TALEQUAH, Okla. (KFOR) – The Cherokee Nation is hoping a pilot program of monthly stipends will help youth aging out of the foster care system.

Additionally, they’re providing funds to foster families, in hopes of encouraging more folks to welcome kids in need into their homes.

There are more than 80 foster families in the Cherokee Nation.

They signed up to help change these children’s lives – but the children changed theirs as well.

“It’s an incredible journey,” said Carney Duncan, a Cherokee foster parent. “You’ll grow from it. It always brings a smile to my face, I do know that.”

However, it’s not a journey without challenges for these families – and especially for the youth they serve.

Every year, some kids in the system turn 18 without being adopted.

“I think one of the most challenging things anyone can face is moving into what is technically adulthood but aging out of a foster system,” said Cherokee Nation Principal Chief Chuck Hoskin, Jr. 

That’s why he and Deputy Chief Bryan Warner are announcing the Fostering HOPE pilot program.

It includes a $500 monthly stipend for Cherokee youth aging out of the foster care system through their 21st birthday and a one-time COVID-19 impact payment of $1,000 to the tribe’s more than 80 foster families.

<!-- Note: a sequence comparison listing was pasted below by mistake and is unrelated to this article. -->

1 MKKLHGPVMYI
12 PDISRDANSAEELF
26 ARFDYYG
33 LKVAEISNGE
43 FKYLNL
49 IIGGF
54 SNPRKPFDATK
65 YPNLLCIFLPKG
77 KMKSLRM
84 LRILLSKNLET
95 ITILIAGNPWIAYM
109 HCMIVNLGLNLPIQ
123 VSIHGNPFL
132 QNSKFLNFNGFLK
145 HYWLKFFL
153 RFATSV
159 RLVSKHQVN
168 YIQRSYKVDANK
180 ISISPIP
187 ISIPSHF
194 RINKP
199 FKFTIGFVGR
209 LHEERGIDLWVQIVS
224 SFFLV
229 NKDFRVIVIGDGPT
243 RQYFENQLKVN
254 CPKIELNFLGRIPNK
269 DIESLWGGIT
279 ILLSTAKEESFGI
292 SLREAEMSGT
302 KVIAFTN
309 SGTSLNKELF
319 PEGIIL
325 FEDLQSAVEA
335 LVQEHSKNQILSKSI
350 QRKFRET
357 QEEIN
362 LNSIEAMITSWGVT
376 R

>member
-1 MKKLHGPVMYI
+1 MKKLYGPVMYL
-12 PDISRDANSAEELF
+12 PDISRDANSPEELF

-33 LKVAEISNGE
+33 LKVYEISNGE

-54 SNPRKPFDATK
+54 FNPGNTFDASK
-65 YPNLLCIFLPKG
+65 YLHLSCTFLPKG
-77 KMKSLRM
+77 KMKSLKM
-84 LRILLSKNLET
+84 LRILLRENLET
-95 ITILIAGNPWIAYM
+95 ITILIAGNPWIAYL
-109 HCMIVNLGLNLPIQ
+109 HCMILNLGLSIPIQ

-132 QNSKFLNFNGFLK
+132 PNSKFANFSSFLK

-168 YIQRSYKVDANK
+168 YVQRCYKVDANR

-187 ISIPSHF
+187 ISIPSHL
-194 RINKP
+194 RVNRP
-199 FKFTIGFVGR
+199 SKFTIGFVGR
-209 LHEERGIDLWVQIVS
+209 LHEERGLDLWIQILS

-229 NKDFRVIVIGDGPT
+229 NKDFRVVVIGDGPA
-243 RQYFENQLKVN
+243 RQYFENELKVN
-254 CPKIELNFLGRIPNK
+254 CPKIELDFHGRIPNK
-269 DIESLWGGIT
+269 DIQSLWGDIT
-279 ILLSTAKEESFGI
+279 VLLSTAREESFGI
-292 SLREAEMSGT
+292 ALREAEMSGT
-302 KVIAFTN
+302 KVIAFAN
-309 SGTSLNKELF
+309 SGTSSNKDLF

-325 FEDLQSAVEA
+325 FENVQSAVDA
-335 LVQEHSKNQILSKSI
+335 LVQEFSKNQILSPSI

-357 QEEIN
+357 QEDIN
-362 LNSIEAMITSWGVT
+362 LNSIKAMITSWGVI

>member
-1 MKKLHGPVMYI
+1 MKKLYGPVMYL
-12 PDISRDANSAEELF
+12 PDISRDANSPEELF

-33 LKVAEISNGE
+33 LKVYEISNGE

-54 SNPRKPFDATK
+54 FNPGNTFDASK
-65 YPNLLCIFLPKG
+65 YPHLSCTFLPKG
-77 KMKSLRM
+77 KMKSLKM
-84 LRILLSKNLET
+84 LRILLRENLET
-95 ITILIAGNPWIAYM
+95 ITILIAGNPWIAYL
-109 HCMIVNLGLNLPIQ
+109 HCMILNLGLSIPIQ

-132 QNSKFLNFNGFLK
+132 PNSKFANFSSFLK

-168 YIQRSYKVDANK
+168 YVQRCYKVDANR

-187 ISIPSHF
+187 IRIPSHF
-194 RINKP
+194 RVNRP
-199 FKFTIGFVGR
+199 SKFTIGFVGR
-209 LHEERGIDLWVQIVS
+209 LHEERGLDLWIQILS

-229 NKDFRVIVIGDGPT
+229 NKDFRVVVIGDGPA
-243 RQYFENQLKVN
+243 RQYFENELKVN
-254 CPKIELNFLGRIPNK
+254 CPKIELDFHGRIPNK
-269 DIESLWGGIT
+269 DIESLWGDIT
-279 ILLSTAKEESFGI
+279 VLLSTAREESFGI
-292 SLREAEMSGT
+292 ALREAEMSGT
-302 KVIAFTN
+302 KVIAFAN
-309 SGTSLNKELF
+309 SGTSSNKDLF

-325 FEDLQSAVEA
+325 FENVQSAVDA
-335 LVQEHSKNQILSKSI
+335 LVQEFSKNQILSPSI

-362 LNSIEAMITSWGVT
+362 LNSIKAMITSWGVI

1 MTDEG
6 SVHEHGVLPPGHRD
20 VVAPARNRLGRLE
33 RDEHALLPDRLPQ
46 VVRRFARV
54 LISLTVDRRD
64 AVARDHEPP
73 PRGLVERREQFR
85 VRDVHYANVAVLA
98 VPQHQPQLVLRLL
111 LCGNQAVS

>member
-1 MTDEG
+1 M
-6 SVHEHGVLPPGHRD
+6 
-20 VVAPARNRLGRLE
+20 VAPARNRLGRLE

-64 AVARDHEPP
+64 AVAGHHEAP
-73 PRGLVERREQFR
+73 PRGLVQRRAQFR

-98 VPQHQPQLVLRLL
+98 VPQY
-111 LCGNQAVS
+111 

“This stabilization will be really good for our kids as they move into the workforce or into education,” said Lou Stretch, Senior Director of Indian Child Welfare. 

“Somebody asked me, where’s that going to go?” Duncan said. “I tell them it’s going to go everywhere. We’ve got seven little girls. There’s clothes that need to be bought. There’s shoes that are wanted. There’s class projects that maybe need to be paid for.”

The pilot program begins June 1st and runs through 2024.

It will be funded through the Tribe’s Respond, Recover and Rebuild COVID-19 relief initiative.

Interested participants must be employed, seeking employment or working toward career training or a degree with in the first two months of participation. 

The stipends begin the month the youth turn 18 and end at age 21, unless the participant is in a career training or degree program. 

If so, they can stay in the program until they turn 23 or whenever the degree or training is complete.  

Throughout the year, Cherokee Nation citizens enrolled in the program will have meetings with program counselors, complete a financial curriculum four times per year and meet other eligibility requirements designated by the tribe.

Enrollment details will be announced through the Cherokee Nation Human Services Department.